There's certainly a debate to be had about how effective individual methods might be, but there's certainly evidence that they did receive especially crucial information from these techniques, e.g. a plan to blow up the Brooklyn Bridge that was abandoned because federal agents began keeping too close a watch on the particular building that was crucial to the operation.

It's not a category mistake to point out that the group in question did things that explicitly disqualify it from being treated as a prima facie signatory (without having signed). The Geneva Conventions explicitly say that anyone must be treated as a signatory unless they've done something against the Conventions, and those acts would surely be against them. As far as that condition applies, I'm almost 100% sure that I'm right.

Ah. I didn't realize that you were suggesting that something could be "torture" without automatically being both immoral and illegal. I thought the question for you was whether waterboarding is torture. In that case ... yes, I'm one of those Christians who thinks torture is always immoral and illegal. (If it isn't always criminal under federal law, it certainly is under international law -- and, via the supremacy clause and the Fourteenth Amendment, it is always illegal under the US constitution.)

As for Hamdan, we obviously disagree here about the interpretation of the treaty. But the US case law is on my side. In any case, I think it's clear that "armed conflict not of an international character occurring in the territory of one of the High Contracting Parties" does cover the war in Afghanistan. Al Qaeda is not a nation-state, and neither the United States nor the United Nations ever recognized the Taliban as the government of Afghanistan. Thus, Afghanistan was a high contracting party (as of 1956), but the Taliban and al Qaeda were not nations or signatories. So the conflict was an armed conflict between a nation and two non-national armed groups, occurring in the territory of a HCP. That is a non-international conflict that qualifies under CA3.

This, then, raises another statutory point: it is a violation of the federal war crimes statute (18 USC 118 § 2441) for any US national to commit a "grave breach" of Common Article 3. So even if the torture statute does not apply, federal law still prohibits substantially the same behavior. And the war crimes statute, apparently, is not limited to actions outside the United States.

Where did these events occur, also? I thought they were at Guantanamo. Is that outside the United States? Is it technically Cuba? Is Cuba a signatory?

It appears from some of the released documents (particularly the Red Cross report) that these events occurred in various other countries, probably including Poland and Afghanistan as well as Cuba. All three are signatories to the Geneva Conventions, although I'm not sure that makes a difference under the statutes.

For the purposes of the federal torture statute, the only question is whether they are "outside the United States." That could be a complicated question with vastly entertaining implications for the broader legal status of Guantanamo inmates. (The Bush administration itself actually tried to exclude US courts from jurisdiction by claiming that "ultimate sovereignty" belonged to Cuba. The Supreme Court rejected that argument in Rasul v. Bush.) It appears to me that Gitmo is considered US territory for the purposes of the torture statute -- until about 2005, when the act was amended. But if any torture occurred in an area that was not under the control of the US at the time, then the statute would apply. Presumably, a criminal investigator with full subpoena power would find out whether that had happened.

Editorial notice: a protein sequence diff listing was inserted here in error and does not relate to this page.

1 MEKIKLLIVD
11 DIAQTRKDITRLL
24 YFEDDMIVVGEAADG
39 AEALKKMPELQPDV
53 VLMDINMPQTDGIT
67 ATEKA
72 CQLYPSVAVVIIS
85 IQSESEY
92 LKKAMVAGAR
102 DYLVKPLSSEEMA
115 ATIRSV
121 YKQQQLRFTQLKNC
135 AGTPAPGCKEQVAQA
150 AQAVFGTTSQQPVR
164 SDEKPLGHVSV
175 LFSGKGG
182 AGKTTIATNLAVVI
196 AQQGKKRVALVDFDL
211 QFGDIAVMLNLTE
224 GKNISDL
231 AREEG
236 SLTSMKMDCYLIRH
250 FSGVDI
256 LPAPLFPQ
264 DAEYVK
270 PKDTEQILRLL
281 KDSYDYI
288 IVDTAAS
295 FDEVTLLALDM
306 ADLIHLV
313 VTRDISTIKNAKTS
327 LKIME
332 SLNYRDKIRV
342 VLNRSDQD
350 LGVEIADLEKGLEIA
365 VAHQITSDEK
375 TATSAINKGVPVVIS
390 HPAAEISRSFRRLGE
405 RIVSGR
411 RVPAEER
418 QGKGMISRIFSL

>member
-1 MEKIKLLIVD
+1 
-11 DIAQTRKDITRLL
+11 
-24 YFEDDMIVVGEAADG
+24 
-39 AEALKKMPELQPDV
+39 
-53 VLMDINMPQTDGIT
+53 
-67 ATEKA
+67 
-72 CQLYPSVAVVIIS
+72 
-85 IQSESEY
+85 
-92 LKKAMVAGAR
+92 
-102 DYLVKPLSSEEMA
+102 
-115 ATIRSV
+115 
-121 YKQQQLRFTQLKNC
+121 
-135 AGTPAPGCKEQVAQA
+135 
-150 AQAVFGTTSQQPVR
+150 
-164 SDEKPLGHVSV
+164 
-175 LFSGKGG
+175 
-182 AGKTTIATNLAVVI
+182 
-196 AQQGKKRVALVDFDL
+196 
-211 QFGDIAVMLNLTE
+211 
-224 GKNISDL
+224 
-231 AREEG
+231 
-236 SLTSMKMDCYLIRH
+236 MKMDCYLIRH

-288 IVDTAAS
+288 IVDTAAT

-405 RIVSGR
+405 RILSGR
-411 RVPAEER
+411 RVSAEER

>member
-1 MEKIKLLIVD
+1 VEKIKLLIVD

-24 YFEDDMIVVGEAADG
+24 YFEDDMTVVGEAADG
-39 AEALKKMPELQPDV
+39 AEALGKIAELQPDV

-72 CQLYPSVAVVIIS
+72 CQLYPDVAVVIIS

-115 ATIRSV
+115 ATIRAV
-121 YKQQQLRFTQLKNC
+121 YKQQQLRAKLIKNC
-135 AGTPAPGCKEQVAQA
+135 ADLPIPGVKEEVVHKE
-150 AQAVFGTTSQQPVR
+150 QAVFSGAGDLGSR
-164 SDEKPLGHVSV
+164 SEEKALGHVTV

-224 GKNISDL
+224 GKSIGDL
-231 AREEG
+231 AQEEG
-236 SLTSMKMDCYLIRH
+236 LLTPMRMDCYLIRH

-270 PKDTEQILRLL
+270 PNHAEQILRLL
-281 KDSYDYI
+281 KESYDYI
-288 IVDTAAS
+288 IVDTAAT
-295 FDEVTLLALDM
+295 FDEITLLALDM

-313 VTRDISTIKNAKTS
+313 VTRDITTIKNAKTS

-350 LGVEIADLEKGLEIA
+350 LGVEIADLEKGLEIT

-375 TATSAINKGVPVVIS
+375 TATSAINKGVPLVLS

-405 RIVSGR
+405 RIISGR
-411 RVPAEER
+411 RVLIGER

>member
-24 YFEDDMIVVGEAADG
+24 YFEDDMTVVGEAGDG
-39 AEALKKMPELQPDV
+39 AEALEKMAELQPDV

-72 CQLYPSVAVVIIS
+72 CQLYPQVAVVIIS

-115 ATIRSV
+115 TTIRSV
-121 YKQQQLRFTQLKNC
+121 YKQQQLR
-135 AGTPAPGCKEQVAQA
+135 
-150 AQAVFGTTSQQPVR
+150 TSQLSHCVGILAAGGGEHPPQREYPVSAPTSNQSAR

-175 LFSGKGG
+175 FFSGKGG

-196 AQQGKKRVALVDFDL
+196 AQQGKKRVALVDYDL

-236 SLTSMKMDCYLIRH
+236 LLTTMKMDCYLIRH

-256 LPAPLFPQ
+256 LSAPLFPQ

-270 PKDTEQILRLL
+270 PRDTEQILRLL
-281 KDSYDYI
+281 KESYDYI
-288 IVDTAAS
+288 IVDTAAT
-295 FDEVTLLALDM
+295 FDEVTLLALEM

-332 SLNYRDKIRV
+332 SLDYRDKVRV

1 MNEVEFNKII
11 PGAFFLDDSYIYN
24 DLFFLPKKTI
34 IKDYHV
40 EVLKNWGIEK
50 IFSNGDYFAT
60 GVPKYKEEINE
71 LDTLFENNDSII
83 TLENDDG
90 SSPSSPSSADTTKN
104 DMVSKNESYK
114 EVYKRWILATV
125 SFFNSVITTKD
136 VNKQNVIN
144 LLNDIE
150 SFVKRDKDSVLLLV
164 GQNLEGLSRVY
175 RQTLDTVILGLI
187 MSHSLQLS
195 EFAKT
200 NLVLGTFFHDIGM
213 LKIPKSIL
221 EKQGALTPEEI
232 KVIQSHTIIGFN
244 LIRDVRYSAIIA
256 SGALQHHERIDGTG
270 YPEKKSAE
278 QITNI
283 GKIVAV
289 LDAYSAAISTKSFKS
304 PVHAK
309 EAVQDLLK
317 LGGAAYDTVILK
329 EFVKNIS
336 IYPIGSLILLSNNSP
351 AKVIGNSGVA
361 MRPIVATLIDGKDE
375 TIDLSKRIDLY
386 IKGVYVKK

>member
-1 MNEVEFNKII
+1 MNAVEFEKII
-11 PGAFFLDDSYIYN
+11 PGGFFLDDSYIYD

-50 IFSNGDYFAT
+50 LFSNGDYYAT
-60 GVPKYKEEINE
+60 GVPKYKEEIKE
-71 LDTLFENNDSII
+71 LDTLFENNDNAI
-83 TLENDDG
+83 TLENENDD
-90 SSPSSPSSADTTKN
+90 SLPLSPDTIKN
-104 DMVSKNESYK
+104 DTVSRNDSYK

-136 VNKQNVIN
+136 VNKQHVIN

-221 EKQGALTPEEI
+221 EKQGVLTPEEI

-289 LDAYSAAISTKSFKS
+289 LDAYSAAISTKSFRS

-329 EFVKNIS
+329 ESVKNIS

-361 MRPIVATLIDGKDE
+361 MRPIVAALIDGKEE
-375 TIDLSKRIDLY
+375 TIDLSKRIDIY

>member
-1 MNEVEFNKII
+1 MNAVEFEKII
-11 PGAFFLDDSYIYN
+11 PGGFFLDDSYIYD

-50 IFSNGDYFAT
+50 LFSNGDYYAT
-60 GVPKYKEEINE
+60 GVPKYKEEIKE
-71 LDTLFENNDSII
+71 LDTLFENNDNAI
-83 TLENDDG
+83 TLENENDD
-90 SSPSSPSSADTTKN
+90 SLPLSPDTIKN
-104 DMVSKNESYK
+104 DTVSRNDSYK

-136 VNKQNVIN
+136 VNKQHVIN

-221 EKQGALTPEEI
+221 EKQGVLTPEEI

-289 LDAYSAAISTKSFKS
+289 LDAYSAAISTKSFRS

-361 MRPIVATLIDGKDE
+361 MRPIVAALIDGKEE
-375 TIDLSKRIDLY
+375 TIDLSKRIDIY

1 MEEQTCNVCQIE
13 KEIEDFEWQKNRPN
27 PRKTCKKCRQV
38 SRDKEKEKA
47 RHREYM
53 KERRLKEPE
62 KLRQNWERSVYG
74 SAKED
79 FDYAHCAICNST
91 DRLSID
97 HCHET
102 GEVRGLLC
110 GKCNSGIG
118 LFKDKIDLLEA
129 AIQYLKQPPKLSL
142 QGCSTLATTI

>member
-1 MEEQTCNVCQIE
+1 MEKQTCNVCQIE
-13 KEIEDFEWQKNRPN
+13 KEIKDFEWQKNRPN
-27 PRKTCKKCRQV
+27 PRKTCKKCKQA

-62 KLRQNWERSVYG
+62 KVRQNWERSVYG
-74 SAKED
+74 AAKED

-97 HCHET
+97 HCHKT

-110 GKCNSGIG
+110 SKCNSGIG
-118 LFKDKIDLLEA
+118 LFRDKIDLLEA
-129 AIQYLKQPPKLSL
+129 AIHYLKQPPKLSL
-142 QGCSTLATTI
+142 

However, for the war crimes statute, it doesn't matter where the violation of Common Article 3 occurs. An act that would not be federal criminal torture, therefore, might still be a federal war crime.

Oh, and the war crimes statute provides for the punishment of being "fined under this title or imprisoned for life or any term of years, or both, and if death results to the victim, shall also be subject to the penalty of death. "

I didn’t intend an analogy with abortion, not consciously; I thought you had, last time we spoke. (There’s a case before the European Court against Ireland where apparently a ban on abortion on health grounds is challenged on the basis of article 3 of the European Convention which bans inhuman or degrading treatment or punishment, as well as torture, outright and without qualification; it’s still pending.) I thought perhaps both the torturer and the victim feel they have no other choice in this rotten world but to do something illegitimate if that’s the only way to get at what they legitimately want which is to defend rights and restore justice. But the symmetry breaks, I think, where the torturer is a government agent; and one can’t be sure the victim does have the information one’s after.